Loan classification and provisioning: Current practices in 26 countriesPrefaceKatia D’Hulster is a Senior Financial Sector Specialist at the World Bank Financial SectorAdvisory Center (FinSAC)Valeria Salomao-Garcia is a Senior Financial Sector Specialist at the Finance and MarketsPractice of the World Bank.Raquel Letelier is a Financial Analyst at the Finance and Markets Practice of the WorldBank.The findings, interpretations and conclusions expressed in this paper are entirely those ofthe authors. They do not represent the views of the International Bank for Reconstructionand Development/World Bank and its affiliate organizations, or those of the ExecutiveDirectors of the World Bank or the governments they represent.The authors would like to thank Damir Odak, Deputy Governor of the Croatian NationalBank, Henri Fortin, Pascal Frèrejacque, Joaquin Gutierez, Fernando Montes-Negret (allWorld Bank) and for their helpful comments and review.3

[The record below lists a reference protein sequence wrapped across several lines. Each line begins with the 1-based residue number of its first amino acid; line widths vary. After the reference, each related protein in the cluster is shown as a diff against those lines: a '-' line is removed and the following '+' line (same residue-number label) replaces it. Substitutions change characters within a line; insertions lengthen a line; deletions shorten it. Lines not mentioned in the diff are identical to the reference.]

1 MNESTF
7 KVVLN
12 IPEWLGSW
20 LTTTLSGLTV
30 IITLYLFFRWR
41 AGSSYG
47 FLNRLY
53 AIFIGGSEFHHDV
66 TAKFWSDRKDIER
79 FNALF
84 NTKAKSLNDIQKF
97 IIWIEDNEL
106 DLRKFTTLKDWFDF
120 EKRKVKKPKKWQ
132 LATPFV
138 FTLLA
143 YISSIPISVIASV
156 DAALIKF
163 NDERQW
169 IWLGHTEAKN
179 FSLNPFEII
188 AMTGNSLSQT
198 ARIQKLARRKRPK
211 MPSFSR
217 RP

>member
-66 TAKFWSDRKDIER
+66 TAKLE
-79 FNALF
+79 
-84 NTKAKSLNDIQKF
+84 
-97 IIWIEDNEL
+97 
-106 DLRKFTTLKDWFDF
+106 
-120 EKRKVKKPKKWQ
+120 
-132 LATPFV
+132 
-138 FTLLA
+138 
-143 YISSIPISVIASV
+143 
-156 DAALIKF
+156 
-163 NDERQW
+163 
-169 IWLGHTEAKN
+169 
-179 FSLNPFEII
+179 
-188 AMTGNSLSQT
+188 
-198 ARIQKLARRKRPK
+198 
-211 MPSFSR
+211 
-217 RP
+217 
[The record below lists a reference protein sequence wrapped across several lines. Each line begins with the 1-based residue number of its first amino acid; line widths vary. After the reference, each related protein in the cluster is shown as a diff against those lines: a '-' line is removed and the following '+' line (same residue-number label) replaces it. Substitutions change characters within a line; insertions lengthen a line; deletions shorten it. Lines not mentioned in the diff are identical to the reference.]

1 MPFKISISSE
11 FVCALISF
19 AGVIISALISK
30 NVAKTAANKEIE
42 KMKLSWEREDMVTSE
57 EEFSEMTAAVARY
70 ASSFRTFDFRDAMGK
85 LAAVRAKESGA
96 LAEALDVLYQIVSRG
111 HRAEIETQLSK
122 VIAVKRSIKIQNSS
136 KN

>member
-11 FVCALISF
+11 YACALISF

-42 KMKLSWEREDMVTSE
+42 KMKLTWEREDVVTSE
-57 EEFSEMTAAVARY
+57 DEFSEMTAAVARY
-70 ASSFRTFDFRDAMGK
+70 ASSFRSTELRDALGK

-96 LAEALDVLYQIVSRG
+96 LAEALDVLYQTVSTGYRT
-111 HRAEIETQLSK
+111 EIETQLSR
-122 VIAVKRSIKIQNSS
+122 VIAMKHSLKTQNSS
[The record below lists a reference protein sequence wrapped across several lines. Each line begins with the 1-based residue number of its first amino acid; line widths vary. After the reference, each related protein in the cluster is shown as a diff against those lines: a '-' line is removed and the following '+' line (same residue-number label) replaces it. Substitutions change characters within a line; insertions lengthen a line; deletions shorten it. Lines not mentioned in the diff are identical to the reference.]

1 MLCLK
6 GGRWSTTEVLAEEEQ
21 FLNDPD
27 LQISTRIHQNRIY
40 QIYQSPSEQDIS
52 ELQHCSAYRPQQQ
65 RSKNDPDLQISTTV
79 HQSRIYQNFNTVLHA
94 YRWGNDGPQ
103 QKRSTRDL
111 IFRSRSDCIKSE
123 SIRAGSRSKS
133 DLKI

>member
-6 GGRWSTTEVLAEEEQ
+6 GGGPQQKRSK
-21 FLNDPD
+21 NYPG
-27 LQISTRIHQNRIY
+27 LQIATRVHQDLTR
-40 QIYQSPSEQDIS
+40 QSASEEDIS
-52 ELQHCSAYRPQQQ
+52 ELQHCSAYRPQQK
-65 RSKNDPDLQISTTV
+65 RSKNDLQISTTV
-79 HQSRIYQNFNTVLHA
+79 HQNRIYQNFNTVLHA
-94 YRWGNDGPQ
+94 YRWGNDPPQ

Loan classification and provisioning: Current practices in 26 countriesExecutive summaryThis study attempts to shed light on the regulations and practices in the area ofidentifying and provisioning for loans losses in 26 countries in EU countries and EmergingEurope. Our analysis is based on the World Bank Survey 2011-2012. Banking supervisionresponses were validated through a desk review of publicly available regulations.This overview paper has three objectives. First, we analyze some important considerationsthat make the comparison of NPL ratios and provisions across jurisdictions so challenging.Second, we explain the interactions between provisioning frameworks based on prudentialregulations and accounting standards. Finally, we conclude by sharing some good practicesfor NPL definitions useful for prudential supervisors who are considering aligning theirprudential frameworks more closely with IFRS. We also propose steps for further regionalwork, knowledge sharing and harmonization.In the area of NPL definition, we find that almost three quarters of the countries in theregion have some type of asset classification system in place covering all types ofborrowers, including sovereigns. Non performing exposures in the region are generallydefined by two criteria: 90 days past due or the unlikeness of the borrower to pay; and byother criteria such as significant financial difficulty of the borrower, bankruptcy andbreach of contract. There is neither a unified definition of forbearance or restructuring,nor a consensus when forborne exposures can be upgraded to the performing category andwhat the specific conditions for this upgrade should be. About one third of the surveyedjurisdictions allow an upgrade immediately after the forbearance and about half does notrequire an assessment of the borrowers’ creditworthiness before upgrade. The EuropeanBanking Authority has recently issued draft technical standards on loan forbearance whichcould be used as a guideline for harmonization of some of the diverging practices acrossthe region. About three quarters of the supervisors in the region require that when a loanis non performing, all other loans and credit exposures from the same borrower, or thesame economic group, are classified as higher risk, meaning that they apply a “singleborrower view”.In about half of the countries surveyed, regulatory and accounting loan loss provisioningstandards coexist. With regard to regulatory provisioning, less than half of the countriessurveyed allow collateral to be taken into account in their regulatory provisioning. Ofthose countries that consider collateral for provisioning purposes, the majoritydifferentiates between prime and non-prime collateral. In some countries, NPL ratiosinclude a high proportion of fully provisioned loans that remain on the balance sheet forlegal, judicial, tax or other reasons. These tend to inflate NPL ratios and the share ofprovisions allocated to non performing loans; or what is commonly referred to as thecoverage ratio. The vast majority of supervisors do not have criteria at what point in timethese exposures should be written off.As a general observation, regulatory provisioning frameworks are based on expected losses(EL), are more forward looking and result in higher provisions than IFRS standards.Divergence between accounting and prudential treatment also occurs in the recognition ofaccrued and unpaid interest on non performing loans. A little less than half of thesupervisors in this analysis do not allow accrued and unpaid interest on non performing4